Well, I hope my being a total idiot for the past couple of days has finally reached the end and I can more or less concentrate on work over here. I mean, how much can one person mess up: lost passport, frozen computer, unpaid accommodation, 25 kg of hand luggage (funny they should react to that… :-)), lost iPhone… Then again: look at the bright side: I DID get a new passport, I DID have a room waiting, now computers work flawlessly, and I even found the iPhone I lost in the MPC…
But: to Korea. First day has been very slow for Finland: Sandra Eriksson was the last in her heat in the 3000m steeplechase and Jere Bergius did not qualify for the pole vault. However, Olli-Pekka Karjalainen did a very decent job and he is throwing in the final on monday.
Arrangements for photographers are pretty good: we get to go behind the advertising boards (but we have to / should remain seated as not to obstruct the view for spectators). Field access is by application only ( 24 hours in advance) except for the major agencies: AP, APF, Reuters, Getty… and some major papers such as l’Equipe and Sports Illustrated. I.e. the usual deal.
I’ve noticed that majority of people do not realize that 99% of pictures are shot from outside the field of play, but that’s how it is. Thus the need for 400, 600 or 800mm lenses.
I got to test the new 400 2.8L (third gen. model) tonight…. and boy, I am sold. I have always regarded the Canon 400mm as the best lens I’ve ever had (I’ve had three of them), and the new model is – if possible – even better. And lighter – much lighter i.e. about 1.5k less than the previous model. I shot the hammer qualifying and Usain Bolt (100m, first round) with that – with and without the 1.4x (mk3) – as well as using the 800mm 5.6L. Both on 1D Mrk4’s. I’ve raved about the 800mm earlier – e.g. in Alpine World Championships this year I used it quite a lot, but it simply is a beautiful lens. I got my own couple of days prior to coming here – and it being a very serious investment I thought about it for a looooong time – but I presently I feel it was worth it.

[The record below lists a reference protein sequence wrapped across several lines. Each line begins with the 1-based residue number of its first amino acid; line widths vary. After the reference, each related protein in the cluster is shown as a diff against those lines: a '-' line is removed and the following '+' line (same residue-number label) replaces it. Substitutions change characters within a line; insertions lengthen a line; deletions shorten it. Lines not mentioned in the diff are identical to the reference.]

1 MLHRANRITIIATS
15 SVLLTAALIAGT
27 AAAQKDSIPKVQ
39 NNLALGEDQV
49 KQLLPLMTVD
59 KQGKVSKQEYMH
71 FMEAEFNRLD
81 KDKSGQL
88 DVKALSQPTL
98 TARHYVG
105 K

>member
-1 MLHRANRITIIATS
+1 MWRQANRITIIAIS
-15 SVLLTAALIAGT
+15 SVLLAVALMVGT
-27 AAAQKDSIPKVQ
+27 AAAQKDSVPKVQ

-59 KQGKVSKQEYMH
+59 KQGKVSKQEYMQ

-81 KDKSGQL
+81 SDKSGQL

The new 400mm performs beautifully – well, with that price tag (12.900 USD) it’d better… but especially with the extender it just blew me away. So clean, so crisp… so beautiful, simply. But; as this is not a “real” lens test per se (for I’d have to show you 100% magnifications and comparisons to the older models for this to qualify as a serious test), but more like just field experiences from real life – so enough of my babbling and let’s just see some images.
Finnish Jere Bergius in polevault (400mm 2.8L mk2)
Kai Phaffenbach (of Reuters) doing “art” with the new 8-15mm/ 4.0L Canon. I had the opportunity to test the same lens earlier this week in Helsinki, but I have not had the time to look at the images yet. What is interesting with this lens (well, if you are into VR, that is….) is the fact that the nodal does not change when you zoom in our out (at least I think so, but my testing was not totally idiotproof… and considering the idiot I’ve been lately… ;-)). But basically, when you got your NN MK3 or whatever head you are using calibrated, you are set. No need to adjust the z-coordinate, just the stops/clicks according to FOV of the focal length chosen.
Olli-Pekka Karjalainen of Finland qualifying in the hammer. No, this is not HDR, nor heavy photoshop. This is 800mm 5.6L fully open thru the double net of the hammer cage.
A happy man: Olli-Pekka Karjalainen after qualifying. 400mm 2.8L (mk3) wide open.
Maybe my favorite image of the day: Usain Bolt is totally amazing during the first round of 100m. Canon 400mm 2.8L (mk3) with the 1.4x (mk3); handheld and panned 1600th and f. 4.0 (i.e. wide open)